The lawyer’s exercise of discretion requires consideration of such factors as the nature of the lawyer’s relationship with the client and with those who might be injured by the client, the lawyer’s own involvement in the transaction and factors that may extenuate the conduct in question. Where practical, the lawyer should seek to persuade the client to take suitable action. In any case, a disclosure adverse to the client’s interest should be no greater than the lawyer reasonably believes necessary to the purpose. A lawyer’s decision not to take preventive action permitted by paragraph (b) (1) does not violate this rule.
 If the lawyer’s services will be used by the client in materially furthering a course of criminal or fraudulent conduct, the lawyer must withdraw, as stated in Rule 1.16 (a) (1).
 After withdrawal the lawyer is required to refrain from making disclosure of the client’s confidences, except as otherwise provided in Rule 1.6. Neither this rule nor Rule 1.8 (b) nor Rule 1.16 (d) prevents the lawyer from giving notice of the fact of withdrawal, and the lawyer may also withdraw or disaffirm any opinion, document, affirmation, or the like.
 Where the client is an organization, the lawyer may be in doubt whether contemplated conduct will actually be carried out by the organization. Where necessary to guide conduct in connection with this rule, the lawyer may make inquiry within the organization as indicated in Rule 1.13 (b).
Dispute Concerning a Lawyer’s Conduct
 Where a legal claim or disciplinary charge alleges complicity of the lawyer in a client’s conduct or other misconduct of the lawyer involving representation of the client, the lawyer may respond to the extent the lawyer reasonably believes necessary to establish a defense. The same is true with respect to a claim involving the conduct or representation of a former client. The lawyer’s right to respond arises when an assertion of such complicity has been made. Paragraph (b) (1) (iii) does not require the lawyer to await the commencement of an action or proceeding that charges such complicity, so that the defense may be established by responding directly to a third party who has made such an assertion. The right to defend, of course, applies where a proceeding has been commenced. Where practicable and not prejudicial to the lawyer’s ability to establish the defense, the lawyer should advise the client of the third party’s assertion and request that the client respond appropriately. In any event, disclosure should be no greater than the lawyer reasonably believes is necessary to vindicate innocence, the disclosure should be made in a manner which limits access to the information to the tribunal or other persons having a need to know it, and appropriate protective orders or other arrangements should be sought by the lawyer to the fullest extent practicable.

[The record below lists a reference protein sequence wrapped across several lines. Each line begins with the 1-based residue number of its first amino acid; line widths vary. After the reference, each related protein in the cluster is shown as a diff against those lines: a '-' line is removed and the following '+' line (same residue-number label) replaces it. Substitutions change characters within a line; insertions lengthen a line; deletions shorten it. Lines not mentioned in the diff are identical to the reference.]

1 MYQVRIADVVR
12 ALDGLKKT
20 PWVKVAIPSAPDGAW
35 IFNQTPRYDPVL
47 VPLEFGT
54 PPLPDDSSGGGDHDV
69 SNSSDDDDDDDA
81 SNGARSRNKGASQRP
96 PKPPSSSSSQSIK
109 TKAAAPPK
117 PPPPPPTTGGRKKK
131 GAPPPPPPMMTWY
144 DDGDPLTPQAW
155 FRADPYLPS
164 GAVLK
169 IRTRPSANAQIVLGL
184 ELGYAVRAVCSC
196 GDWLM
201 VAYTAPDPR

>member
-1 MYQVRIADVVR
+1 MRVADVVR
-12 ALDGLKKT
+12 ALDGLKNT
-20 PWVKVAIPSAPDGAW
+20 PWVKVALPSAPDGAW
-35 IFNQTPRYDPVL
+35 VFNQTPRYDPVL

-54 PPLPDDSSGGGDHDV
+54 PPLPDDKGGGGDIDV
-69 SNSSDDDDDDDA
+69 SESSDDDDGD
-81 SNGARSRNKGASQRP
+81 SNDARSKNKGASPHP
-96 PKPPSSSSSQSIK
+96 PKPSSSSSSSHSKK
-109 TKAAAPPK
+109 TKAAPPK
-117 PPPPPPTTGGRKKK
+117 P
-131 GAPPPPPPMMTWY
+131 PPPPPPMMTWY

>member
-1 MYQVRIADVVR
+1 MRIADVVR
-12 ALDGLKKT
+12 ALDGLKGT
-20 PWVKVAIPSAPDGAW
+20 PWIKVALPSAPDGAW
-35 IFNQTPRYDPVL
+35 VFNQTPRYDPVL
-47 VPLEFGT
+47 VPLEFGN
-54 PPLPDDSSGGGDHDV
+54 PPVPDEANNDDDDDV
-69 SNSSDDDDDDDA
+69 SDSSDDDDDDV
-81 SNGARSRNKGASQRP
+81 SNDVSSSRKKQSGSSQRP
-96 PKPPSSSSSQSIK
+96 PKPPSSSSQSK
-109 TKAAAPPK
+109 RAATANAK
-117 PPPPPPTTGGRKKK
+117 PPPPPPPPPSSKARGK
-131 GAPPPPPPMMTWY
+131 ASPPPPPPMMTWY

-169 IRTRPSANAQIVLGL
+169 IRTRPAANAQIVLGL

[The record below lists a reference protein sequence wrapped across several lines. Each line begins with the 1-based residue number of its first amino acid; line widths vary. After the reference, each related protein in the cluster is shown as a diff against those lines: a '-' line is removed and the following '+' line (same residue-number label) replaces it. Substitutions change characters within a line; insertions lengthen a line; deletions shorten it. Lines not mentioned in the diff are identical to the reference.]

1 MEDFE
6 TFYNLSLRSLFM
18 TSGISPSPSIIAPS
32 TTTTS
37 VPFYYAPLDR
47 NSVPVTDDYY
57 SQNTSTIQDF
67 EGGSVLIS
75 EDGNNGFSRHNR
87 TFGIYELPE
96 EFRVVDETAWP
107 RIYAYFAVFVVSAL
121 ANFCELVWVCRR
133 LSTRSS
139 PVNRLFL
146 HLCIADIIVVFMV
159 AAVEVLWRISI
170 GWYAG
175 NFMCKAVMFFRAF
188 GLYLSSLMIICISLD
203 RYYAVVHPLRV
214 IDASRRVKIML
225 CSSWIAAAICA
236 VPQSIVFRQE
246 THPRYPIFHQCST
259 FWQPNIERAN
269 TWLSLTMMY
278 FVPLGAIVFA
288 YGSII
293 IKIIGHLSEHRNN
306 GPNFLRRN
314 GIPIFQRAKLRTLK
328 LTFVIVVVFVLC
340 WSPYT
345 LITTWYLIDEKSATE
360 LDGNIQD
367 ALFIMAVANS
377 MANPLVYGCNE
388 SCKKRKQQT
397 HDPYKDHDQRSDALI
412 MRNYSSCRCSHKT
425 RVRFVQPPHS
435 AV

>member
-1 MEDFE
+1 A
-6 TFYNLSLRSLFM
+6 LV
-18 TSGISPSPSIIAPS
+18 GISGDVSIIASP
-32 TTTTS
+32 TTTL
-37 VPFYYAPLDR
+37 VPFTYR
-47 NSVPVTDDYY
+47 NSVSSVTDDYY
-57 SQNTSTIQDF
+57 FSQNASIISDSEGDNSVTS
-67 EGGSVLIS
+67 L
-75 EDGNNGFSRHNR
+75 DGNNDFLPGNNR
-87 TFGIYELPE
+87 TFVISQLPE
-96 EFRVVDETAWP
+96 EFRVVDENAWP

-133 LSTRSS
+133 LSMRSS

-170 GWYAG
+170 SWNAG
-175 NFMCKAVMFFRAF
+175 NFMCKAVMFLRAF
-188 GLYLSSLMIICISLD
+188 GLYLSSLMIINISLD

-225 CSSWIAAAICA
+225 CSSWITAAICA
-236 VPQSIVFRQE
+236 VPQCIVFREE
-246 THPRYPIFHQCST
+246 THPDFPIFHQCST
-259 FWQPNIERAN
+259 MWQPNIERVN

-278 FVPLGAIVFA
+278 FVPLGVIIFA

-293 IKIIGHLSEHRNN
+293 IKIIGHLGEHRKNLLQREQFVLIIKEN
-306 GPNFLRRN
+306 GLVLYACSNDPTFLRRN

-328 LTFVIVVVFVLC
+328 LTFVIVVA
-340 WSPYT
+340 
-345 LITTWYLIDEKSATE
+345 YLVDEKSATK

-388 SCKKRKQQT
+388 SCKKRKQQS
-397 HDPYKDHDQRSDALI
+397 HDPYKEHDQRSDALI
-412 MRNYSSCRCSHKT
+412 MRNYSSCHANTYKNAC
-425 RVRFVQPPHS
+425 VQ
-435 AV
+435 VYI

If the lawyer is charged with wrongdoing in which the client’s conduct is implicated, the rule of confidentiality should not prevent the lawyer from defending against the charge. Such a charge can arise in a civil, criminal or professional disciplinary proceeding, and can be based on a wrong allegedly committed by the lawyer against the client, or on a wrong alleged by a third person; for example, a person claiming to have been defrauded by the lawyer and client acting together. A lawyer entitled to a fee is permitted by paragraph (b) (1) (iii) to prove the services rendered in an action to collect it. This aspect of the rule expresses the principle that the beneficiary of a fiduciary relationship may not exploit it to the detriment of the fiduciary. As stated above, the lawyer must make every effort practicable to avoid unnecessary disclosure of information relating to a representation, to limit disclosure to those having the need to know it, and to obtain protective orders or make other arrangements minimizing the risk of disclosure.
Disclosures Otherwise Required or Authorized
 The attorney-client privilege is differently defined in various jurisdictions. If a lawyer is called as a witness to give testimony concerning a client, absent waiver by the client, paragraph (a) requires the lawyer to invoke the privilege when it is applicable. The lawyer must comply with the final orders of a court or other tribunal of competent jurisdiction requiring the lawyer to give information about the client.
 The Georgia Rules of Professional Conduct in various circumstances permit or require a lawyer to disclose information relating to the representation. See Rules 2.2, 2.3, 3.3 and 4.1. In addition to these provisions, a lawyer may be obligated or permitted by other provisions of law to give information about a client. Whether another provision of law supersedes Rule 1.6 is a matter of interpretation beyond the scope of these rules, but a presumption should exist against such a supersession.
*This information is provided as a convenience to the viewers of this material. Viewers should conduct their own research or rely on the advice of a lawyer before relying on the information here.